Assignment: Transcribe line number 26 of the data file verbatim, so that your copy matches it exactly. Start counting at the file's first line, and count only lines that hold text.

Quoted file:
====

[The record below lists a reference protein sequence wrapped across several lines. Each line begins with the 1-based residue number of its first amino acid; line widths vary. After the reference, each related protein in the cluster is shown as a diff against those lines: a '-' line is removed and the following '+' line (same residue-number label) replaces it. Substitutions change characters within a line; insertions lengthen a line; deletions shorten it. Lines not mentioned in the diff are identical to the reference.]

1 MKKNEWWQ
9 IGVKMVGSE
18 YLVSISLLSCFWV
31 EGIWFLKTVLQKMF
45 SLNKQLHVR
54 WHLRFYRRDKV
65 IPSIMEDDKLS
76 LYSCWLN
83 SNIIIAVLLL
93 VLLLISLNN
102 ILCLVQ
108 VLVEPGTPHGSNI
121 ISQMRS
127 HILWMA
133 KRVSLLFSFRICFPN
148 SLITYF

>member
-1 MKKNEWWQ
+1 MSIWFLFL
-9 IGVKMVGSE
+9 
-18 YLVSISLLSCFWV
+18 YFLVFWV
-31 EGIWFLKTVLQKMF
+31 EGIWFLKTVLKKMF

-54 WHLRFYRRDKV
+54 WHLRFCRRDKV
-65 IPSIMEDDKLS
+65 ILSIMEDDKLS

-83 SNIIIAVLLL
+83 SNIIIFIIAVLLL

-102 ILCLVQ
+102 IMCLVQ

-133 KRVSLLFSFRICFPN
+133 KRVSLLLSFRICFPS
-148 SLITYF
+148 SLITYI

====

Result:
+31 EGIWFLKTVLKKMF